Chapter 9: Attention

Chapter 8: Biology.

Long-term, it’s true you don’t just come out once – but in the weeks after I first nodded when asked if I was gay, I didn’t need to mention it again. Charlotte, Islay and Rachel grilled me on it eating lunch outside, Matthew Stockwell enthusiastically informed my French class and eleven-year-olds I didn’t know, but who knew me by name, approached at morning break. I was as talked-about as only something unmentionable can be, and in hindsight it amazes me sexual assault could be so totally hushed up at the same school.

If I still doubted mine was part of a culture of harassment, straight boys’ reactions to discovering a gay classmate would convince me. The perfunctory ‘backs against the wall’ routine was of course trotted out, but many seemed truly to feel threatened by me, from the football fan who begged me not to ‘do anything’ while we were alone (his friends had shut us in a room together) to others’ complaints about sharing a changing room with me.

On one particular coach ride, Michael Cosgrove refused point blank to be sat next to me, crying to the trainee teacher in charge that I was gay, even admitted to it, and as such would feel his leg during the journey. Although he’d covered me previously in bruises and bottled water, I don’t think he was just bullying me: making a scene in front of the whole year which must have lasted ten to fifteen minutes, and despite being much more imposing than I was physically, he seemed genuinely scared and upset.

These boys assumed I must be into them, and took it for granted that if you found someone attractive, you assaulted them. They never used that word for what they worried I might do, since presumably it would have applied just as much to what they did to girls. Certainly I ogled, creeped and ignored boundaries, but no more than they ever did: to most of us, this was what fancying someone meant. Whereas being groped had influenced my thinking, they never linked my behaviour (feared or real) to theirs.

The boys I liked found out I liked them through the grapevine, and because at that age, liking someone was a thing to be announced. (It didn’t occur to me it would be different if you liked your own gender.) Some of them responded by shoving me or crushing me into the suffocating space beneath stairwells. Then there were those who came for me because they felt like it; I’ve since forgotten most of their names, but Robbie Grout’s, who once stuck a pair of compasses into my arm and stained my shirt sleeve red, survives.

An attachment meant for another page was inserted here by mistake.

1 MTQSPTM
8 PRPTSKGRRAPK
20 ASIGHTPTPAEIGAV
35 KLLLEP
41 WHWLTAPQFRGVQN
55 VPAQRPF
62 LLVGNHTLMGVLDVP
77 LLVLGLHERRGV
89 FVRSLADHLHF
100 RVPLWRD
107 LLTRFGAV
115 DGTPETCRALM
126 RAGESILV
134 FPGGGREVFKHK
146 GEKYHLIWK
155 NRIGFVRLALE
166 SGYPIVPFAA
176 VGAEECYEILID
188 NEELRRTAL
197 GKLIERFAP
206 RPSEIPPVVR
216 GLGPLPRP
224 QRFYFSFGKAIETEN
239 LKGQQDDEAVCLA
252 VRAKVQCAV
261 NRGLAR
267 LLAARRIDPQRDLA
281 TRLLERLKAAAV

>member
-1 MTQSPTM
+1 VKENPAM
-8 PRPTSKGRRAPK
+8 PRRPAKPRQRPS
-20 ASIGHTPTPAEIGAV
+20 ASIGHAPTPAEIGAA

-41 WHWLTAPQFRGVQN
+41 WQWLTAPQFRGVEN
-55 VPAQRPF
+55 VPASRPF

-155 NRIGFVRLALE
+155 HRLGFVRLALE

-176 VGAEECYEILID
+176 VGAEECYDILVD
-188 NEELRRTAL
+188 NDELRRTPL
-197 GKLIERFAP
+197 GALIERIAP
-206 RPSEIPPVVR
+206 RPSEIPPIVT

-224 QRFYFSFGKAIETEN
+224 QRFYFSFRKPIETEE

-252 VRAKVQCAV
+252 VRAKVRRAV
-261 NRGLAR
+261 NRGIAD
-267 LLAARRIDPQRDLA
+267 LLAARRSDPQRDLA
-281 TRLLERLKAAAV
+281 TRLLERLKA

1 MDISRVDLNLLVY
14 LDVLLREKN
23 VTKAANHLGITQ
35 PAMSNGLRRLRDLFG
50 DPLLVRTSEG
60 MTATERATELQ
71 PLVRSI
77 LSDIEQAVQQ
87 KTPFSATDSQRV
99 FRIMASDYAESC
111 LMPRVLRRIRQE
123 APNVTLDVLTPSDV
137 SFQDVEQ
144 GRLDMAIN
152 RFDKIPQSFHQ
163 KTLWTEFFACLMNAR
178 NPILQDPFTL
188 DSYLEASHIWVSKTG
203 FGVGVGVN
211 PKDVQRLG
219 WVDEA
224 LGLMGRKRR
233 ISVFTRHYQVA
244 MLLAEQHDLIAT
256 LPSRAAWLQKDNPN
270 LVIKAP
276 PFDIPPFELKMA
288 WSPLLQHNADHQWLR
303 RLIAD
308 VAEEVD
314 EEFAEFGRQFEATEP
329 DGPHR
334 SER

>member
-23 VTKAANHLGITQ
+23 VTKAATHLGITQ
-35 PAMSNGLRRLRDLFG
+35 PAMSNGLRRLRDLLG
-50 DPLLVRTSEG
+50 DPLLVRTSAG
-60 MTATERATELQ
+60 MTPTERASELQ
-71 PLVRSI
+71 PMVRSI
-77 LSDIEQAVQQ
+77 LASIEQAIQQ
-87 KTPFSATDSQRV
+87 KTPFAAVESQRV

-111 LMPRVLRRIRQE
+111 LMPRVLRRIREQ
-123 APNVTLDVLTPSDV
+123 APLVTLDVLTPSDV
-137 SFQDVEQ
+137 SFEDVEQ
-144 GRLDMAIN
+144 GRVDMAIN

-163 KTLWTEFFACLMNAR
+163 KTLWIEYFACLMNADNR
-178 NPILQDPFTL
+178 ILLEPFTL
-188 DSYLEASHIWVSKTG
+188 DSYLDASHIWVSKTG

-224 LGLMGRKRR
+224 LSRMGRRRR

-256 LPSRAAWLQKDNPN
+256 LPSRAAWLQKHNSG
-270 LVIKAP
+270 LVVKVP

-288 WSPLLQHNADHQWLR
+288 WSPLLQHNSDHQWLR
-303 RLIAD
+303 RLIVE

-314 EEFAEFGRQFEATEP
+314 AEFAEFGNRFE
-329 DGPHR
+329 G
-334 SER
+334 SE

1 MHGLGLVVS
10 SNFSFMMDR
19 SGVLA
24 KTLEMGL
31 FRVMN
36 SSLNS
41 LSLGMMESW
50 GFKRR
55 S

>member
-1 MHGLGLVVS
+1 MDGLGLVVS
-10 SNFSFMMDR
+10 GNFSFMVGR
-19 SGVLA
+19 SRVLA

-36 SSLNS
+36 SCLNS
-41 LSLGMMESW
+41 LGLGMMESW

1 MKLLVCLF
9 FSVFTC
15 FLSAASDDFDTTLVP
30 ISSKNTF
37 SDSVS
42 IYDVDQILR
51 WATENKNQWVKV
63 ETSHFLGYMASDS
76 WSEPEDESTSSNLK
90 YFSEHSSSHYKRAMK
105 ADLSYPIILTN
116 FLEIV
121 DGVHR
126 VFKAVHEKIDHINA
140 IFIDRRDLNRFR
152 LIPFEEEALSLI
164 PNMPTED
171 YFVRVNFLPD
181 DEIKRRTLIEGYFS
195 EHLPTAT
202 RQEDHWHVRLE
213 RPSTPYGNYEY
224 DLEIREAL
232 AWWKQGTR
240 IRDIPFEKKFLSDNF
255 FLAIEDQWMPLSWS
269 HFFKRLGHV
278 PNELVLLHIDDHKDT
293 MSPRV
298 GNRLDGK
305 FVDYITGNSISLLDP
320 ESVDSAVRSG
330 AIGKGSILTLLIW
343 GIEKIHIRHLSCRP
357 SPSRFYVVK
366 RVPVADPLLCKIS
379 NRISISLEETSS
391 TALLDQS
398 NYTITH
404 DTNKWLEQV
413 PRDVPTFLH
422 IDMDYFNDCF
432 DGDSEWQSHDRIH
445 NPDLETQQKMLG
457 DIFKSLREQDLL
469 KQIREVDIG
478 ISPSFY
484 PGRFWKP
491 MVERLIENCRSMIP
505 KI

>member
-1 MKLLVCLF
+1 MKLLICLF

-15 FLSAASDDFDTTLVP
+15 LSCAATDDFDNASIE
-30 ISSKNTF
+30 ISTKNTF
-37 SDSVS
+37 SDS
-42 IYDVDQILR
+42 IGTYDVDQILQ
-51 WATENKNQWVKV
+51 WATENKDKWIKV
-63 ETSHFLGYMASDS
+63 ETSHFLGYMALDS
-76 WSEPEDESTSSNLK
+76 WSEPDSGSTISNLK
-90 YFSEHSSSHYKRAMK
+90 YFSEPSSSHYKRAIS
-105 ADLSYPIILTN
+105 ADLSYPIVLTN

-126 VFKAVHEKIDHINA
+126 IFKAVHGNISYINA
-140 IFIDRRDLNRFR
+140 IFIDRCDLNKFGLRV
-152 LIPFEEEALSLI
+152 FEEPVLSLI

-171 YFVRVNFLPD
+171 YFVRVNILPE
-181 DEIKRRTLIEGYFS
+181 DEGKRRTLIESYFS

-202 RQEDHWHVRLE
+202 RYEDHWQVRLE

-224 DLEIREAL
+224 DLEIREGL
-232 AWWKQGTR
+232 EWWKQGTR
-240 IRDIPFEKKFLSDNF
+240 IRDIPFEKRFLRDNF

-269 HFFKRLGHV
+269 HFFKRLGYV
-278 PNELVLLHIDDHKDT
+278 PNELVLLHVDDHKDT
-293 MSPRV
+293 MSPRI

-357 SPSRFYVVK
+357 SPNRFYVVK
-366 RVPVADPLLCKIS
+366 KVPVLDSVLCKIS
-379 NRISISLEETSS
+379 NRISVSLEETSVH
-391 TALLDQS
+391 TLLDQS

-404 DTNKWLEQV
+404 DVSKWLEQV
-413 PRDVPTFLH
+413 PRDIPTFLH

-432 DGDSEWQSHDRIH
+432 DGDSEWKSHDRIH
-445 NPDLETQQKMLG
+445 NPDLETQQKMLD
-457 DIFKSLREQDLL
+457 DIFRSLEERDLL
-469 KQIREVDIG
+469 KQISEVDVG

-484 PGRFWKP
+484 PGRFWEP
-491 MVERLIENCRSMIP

If this sounds galling, what got to me far more at the time were the dismissals. I don’t recall ever being told I was going through a phase, because at twelve, the people who might otherwise have said that didn’t buy in the first place that I could like boys and be aware of it. Plenty asked how I could know or told me outright that I couldn’t, which stung both since the answer was unspeakable and since they were themselves certain of being not-gay. Others decided – and it stuck – that I was an attention seeker.

What always hurt about this was that undeniably, it held a grain of truth. I’d femmed up after all in infant school to irritate straight boys, enjoyed being different for the sake of it and was satisfied on some level with being the gay kid, even as it made life difficult. But with my wild hair, nasal voice, southern accent and foreign name – not to mention nerdiness – I was always going to stick out. Doing so wasn’t hard: over time, I was called an attention seeker for wearing coloured socks, sitting cross-legged and eating ice cream in autumn term.

If it had been true I was making being gay up so my peers cared about me, they cared entirely the wrong way. I never had to falsify anything to be stared at: the things I liked to do just got me noticed. If more basic children paid attention to me, it wasn’t that I sought it – it was that I commanded it.





  1. cartomancer says

    The charge of attention-seeking is an interesting one. I can very much relate to it, because in many ways I was exactly the same at school – I rather enjoyed being different. Standing out from the herd was an important part of self-worth and personal validation to me, though I tended to do it more by ostentatiously not liking the things everyone else did. Clothes and music I had no time for at all (and said so any any opportunity), sport of all kinds I was vocally anathema to, and when talk turned to favourite video games, mine were always Japanese RPGs or strategy games, rather than the beat-em-ups and shooters everyone else liked. I guess I was fortunate in that rural Somerset was such a laid-back place that this didn’t make me enemies and didn’t cause me difficulties, it just made me a curiosity. Standing out, for me, wasn’t something I did in spite of the consequences.

    The difference is that sex and sexuality just weren’t things we talked about at my school in the late 90s. It never occurred to me that being gay could be woven into one’s self-presentation as a way to garner further attention, because nobody talked about it. I thought of myself as asexual, and ignored the sexual feelings I started having from about the age of 16. It was only in my mid 20s, as a postgraduate, that I came out at all – first to myself, then to my friends a few days later (it was only in our mid 20s that any of us felt comfortable talking about sex or sexuality with each other). Partly, I hate to admit, I did it because I was feeling lonely and overlooked and not paid enough attention. But I was sorely disappointed – by one’s mid 20s in the late 2000s it garnered me no additional attention at all.


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